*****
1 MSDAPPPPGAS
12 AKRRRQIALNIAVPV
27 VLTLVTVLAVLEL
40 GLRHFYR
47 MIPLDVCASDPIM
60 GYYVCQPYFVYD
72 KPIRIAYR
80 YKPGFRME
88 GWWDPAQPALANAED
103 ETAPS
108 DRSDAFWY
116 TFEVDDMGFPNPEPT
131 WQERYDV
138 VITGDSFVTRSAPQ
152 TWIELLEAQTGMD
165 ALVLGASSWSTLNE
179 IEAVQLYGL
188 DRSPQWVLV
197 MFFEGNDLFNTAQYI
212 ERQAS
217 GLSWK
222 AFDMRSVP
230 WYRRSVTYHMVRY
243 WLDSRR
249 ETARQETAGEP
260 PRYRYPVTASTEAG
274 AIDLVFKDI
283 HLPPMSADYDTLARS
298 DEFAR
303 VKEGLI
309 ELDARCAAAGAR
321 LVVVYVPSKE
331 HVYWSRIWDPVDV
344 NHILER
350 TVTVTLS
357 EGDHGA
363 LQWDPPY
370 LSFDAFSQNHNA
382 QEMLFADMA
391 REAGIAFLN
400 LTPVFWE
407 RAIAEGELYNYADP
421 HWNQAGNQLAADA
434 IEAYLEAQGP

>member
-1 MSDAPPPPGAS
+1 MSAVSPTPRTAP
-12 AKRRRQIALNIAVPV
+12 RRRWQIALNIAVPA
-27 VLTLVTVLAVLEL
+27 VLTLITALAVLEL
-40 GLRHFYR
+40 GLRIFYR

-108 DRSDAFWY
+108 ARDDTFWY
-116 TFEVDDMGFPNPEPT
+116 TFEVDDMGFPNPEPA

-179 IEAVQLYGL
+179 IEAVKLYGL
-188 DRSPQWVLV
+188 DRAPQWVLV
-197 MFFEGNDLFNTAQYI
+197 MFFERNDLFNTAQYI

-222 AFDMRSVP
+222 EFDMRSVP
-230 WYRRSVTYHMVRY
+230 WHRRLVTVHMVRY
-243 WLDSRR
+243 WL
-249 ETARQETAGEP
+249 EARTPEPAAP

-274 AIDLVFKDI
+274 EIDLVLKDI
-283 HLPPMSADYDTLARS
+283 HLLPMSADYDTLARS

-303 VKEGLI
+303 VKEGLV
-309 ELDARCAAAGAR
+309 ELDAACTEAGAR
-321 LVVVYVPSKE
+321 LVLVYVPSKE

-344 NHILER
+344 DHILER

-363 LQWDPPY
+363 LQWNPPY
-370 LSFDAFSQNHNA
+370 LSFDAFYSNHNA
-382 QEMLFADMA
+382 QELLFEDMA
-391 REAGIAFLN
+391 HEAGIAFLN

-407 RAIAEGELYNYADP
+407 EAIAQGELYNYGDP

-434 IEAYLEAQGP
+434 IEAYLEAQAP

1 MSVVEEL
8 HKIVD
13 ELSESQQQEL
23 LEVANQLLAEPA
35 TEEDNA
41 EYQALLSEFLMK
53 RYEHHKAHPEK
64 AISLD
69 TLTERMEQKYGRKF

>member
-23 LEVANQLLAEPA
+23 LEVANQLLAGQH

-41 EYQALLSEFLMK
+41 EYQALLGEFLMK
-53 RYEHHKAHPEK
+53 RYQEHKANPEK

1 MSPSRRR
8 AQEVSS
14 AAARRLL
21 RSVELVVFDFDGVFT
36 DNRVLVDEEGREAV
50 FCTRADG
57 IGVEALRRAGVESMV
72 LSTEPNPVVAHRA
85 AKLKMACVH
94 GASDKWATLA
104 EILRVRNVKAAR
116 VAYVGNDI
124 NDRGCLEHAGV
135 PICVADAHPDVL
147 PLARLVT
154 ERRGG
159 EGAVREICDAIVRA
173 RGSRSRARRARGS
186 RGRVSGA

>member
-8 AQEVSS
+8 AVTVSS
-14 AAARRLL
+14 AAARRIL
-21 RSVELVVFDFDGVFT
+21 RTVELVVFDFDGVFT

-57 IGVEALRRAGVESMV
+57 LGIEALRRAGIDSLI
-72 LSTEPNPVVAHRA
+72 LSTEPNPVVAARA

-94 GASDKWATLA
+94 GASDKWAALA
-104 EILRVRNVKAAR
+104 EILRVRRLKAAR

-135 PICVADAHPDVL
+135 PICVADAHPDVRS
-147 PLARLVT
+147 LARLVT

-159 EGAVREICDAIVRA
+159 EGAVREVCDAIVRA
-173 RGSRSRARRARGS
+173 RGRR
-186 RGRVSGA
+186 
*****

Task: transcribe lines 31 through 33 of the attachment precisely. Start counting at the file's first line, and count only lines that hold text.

309 ELDARCAAAGAR
321 LVVVYVPSKE
331 HVYWSRIWDPVDV